The other “city” is Saudi Arabia, which currently produces 11% of the world’s oil and is, by far, the largest exporter. In a nutshell, Saudi Arabia is like an oil company with a decent balance sheet that’s bleeding cash. Though producing oil is cheap in the Saudi desert, maintaining peace and stability in a kingdom of 33 million, plagued by poverty, costs hundreds of billions of dollars.
Saudi Arabia is simply not fiscally sustainable below $80/bbl Brent oil. They no longer have the rainy-day funds to fight another price war with US shale.
Instead, Saudi Arabia has, in our view, moved to a strategy that will continuously cede small amounts of market share to support price, with the belief that shale will gain share through the late 2020s, when they hope to participate in growth again. The math is simple—if OPEC can double the price that they receive for oil merely by cutting their supply by 5-10%, they will generate more revenue with less production. We believe this is exactly what they will do.
Also impacting global supply are Iran and Venezuela, traditionally major oil exporters. Iran is facing severe US sanctions while Venezuela is fighting through unrest and potential civil war. We expect reduced exports from these two oil exporters.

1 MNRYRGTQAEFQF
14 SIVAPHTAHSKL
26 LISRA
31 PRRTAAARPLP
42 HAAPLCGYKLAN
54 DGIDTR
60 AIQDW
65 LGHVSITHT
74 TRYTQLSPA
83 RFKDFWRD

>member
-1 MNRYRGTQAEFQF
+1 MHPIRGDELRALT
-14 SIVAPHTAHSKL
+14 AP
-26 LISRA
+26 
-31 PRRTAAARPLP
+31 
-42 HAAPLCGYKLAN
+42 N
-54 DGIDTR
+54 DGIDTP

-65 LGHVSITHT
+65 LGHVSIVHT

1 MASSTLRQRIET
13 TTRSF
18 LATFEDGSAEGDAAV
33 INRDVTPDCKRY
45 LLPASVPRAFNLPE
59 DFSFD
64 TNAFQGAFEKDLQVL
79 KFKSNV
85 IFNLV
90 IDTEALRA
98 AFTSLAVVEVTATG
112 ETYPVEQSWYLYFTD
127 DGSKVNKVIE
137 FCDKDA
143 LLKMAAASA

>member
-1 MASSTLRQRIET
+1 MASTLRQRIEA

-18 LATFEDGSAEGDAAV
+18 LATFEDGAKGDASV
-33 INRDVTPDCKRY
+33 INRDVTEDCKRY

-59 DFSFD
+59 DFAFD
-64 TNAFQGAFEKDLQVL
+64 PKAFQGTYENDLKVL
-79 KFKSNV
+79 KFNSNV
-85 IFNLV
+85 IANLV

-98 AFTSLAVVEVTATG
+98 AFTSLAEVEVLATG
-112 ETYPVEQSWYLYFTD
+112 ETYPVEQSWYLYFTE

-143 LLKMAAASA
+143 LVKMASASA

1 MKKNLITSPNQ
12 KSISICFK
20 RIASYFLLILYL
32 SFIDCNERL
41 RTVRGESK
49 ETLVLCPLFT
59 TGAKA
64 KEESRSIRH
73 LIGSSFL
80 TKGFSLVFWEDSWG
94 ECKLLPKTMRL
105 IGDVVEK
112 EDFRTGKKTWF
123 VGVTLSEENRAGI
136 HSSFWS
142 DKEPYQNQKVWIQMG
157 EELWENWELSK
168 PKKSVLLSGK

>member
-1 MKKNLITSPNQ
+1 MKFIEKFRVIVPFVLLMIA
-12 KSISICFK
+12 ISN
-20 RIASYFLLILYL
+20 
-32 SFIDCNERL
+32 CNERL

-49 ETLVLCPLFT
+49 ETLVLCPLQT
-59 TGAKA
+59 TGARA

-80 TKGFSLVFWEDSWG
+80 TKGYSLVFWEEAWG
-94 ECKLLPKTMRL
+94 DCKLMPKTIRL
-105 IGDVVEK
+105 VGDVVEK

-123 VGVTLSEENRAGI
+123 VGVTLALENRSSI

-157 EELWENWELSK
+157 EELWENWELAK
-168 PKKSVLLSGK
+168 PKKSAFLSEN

What is the US going to do with all this increased supply, and how might this benefit energy investments? The answer lies in the corresponding increase in demand from Asian countries — China, in particular.
Today, the American trade deficit with China runs about $400 billion per annum. Each of the bars in the chart below shows how much of a dent the US could potentially make in our trade deficit by meeting a certain percentage of China’s energy import needs, which are growing rapidly. In the case of LNG, China’s demand is currently growing at an astounding 40% per year.**